Friday, December 9th, 2016

Patient privacy goes for a ride

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Waukesha Freeman columnist Tim Schilke has an interesting column in today’s paper (always worth the 50 cents) taking a hard look at Attorney General JB Van Hollen’s unofficial opinion regarding patient privacy when an ambulance is called.

Wisconsin Statutes Section 146.50(12)(a) clearly states that “All records made by an ambulance service provider … in administering emergency care procedures to and handling and transporting sick, disabled or injured individuals shall be maintained as confidential patient health care records … ” So the basis for the debate, according to Wisconsin law, begins from an assumption of patient privacy.

But section 146.50(12)(b) provides a loophole, stating, “an ambulance service provider … may make available, to any requester, information contained on a record of an ambulance run … ” The released information may contain the patient’s name, age and gender, and the reason for the dispatch, but may not contain the “details of the medical history, condition or emergency treatment of any patient.”

Federal HIPAA laws attempt to balance state laws against patient privacy requirements, allowing the public release of patient information only when a state law mandates the release of such information, which brings us back to the word “may.”

Clearly, the word “may” is not a mandate. It’s not the same as “will” or “must” or “is hereby mandated to.” The word “may” appears to be used in order to provide legal cover for ambulance service providers that choose to release selected ambulance record information at their own applied discretion.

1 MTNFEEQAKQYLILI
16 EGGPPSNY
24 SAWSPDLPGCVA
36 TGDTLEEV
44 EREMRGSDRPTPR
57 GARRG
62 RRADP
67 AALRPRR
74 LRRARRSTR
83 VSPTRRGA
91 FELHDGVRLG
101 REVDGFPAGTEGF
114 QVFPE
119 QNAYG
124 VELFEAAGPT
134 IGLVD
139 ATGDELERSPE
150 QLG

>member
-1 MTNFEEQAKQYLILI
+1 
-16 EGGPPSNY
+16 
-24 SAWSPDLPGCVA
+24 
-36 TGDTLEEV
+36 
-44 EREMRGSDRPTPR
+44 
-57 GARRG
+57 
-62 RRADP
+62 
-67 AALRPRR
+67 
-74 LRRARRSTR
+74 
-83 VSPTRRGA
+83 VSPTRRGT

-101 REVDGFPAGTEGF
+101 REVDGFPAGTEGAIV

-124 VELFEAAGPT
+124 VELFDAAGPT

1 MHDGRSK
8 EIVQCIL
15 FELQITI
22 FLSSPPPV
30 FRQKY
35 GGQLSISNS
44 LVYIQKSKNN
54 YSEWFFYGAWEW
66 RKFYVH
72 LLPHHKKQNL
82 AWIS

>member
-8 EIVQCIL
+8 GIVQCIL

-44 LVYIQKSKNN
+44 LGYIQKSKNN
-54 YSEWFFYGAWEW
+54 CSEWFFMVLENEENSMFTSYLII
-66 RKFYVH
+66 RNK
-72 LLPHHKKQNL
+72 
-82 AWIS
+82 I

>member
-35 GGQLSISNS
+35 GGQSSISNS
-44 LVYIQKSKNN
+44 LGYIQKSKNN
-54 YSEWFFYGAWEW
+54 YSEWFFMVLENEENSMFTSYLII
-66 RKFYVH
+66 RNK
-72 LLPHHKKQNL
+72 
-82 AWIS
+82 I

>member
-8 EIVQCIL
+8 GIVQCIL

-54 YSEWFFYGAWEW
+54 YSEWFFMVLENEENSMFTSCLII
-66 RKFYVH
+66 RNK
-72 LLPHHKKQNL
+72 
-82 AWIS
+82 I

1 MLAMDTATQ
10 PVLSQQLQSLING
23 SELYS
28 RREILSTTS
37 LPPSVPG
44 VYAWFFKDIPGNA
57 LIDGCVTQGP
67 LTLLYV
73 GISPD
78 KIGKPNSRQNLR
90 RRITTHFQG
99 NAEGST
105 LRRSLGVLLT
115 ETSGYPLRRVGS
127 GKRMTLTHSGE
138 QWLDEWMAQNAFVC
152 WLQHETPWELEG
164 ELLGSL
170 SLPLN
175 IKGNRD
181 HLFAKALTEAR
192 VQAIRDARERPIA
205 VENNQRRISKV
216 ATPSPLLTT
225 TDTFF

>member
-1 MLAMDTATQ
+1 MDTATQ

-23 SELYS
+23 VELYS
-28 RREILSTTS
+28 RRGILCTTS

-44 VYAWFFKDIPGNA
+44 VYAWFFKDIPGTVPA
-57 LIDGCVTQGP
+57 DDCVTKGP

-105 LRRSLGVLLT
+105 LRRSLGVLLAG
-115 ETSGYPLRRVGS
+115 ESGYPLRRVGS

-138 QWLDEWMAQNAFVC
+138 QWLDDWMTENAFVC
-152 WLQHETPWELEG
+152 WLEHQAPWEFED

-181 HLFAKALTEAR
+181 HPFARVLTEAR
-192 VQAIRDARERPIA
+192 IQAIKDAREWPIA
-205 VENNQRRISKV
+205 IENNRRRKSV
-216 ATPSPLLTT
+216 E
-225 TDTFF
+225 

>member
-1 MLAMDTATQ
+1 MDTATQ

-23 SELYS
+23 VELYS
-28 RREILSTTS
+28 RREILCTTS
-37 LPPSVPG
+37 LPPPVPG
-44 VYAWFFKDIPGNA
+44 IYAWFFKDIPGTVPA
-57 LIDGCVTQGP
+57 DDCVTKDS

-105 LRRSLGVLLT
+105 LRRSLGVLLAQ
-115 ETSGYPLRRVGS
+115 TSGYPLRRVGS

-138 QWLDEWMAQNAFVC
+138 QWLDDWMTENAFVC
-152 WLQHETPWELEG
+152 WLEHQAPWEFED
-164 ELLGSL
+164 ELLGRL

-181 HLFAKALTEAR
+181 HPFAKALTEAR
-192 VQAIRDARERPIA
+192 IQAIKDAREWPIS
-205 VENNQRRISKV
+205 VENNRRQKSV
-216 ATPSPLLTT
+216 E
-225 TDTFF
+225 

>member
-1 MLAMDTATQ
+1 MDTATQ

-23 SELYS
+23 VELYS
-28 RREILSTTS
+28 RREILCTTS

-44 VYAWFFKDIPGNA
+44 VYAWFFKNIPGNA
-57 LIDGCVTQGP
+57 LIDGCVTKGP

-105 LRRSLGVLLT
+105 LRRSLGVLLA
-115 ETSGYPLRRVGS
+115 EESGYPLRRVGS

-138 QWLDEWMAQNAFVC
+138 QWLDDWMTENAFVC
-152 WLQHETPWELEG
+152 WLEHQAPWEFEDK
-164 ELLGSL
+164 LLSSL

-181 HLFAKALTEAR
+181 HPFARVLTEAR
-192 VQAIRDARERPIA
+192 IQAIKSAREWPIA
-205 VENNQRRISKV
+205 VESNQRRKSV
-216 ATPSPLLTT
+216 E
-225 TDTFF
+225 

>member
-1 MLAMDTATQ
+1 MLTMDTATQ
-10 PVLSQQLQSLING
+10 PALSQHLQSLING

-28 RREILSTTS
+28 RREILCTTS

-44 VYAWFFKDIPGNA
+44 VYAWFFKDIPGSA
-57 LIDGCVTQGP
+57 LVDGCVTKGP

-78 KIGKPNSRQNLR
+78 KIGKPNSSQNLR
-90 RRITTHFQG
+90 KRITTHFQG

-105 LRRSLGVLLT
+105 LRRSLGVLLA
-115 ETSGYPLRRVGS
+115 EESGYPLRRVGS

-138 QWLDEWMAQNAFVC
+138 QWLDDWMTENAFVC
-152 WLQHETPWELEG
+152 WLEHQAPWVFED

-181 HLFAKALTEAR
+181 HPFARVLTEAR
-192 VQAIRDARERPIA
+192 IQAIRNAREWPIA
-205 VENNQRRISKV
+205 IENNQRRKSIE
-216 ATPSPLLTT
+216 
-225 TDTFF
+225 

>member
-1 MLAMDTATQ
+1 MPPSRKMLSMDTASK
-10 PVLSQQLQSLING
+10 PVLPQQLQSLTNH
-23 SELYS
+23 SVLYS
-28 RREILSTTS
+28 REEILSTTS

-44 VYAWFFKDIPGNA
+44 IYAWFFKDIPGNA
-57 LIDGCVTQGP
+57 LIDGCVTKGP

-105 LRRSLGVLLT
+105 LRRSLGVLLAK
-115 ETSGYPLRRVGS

This language hardly appears to qualify as a clear public records mandate, which would be necessary to create a HIPAA exception, using the language provided by the U.S. Department of Health and Human Services.

Van Hollen disagrees. Instead of abiding by Wisconsin law as written, Van Hollen chose to interpret the word “may” in a manner that can only be described as judicially creative. In his September 27 opinion, Van Hollen cited an 18-year old opinion from former Wisconsin Attorney General Don Hanaway, which essentially interpreted the word “may” as a public records mandate. Van Hollen also added his own twist: “Disclosure of the information specified in section 146.50(12)(b) instead is subject to the public records law and that custodians do not have total personal discretion to grant or deny access.”

By issuing such an opinion, Van Hollen is outright ignoring the base assumption of patient privacy of ambulance records in Wisconsin on which the statute is built.

I think Tim is a little quick to dismiss the public interest in ambulance calls. Repeated calls to a same address, or a call to the residence of a public official, or a sudden rash of calls from a certain area, may all trigger some legitimate public curiousity. On the other hand, as a {ahem} local celebrity (hey, stop laughing, every teachers union boss knows who I am) I’m not sure I want the newspaper following my ambulance to the hospital. Given Van Hollen’s opinion, I guess I’m going to need my peeps in my posse protecting my privacy. Entourage, whatever.

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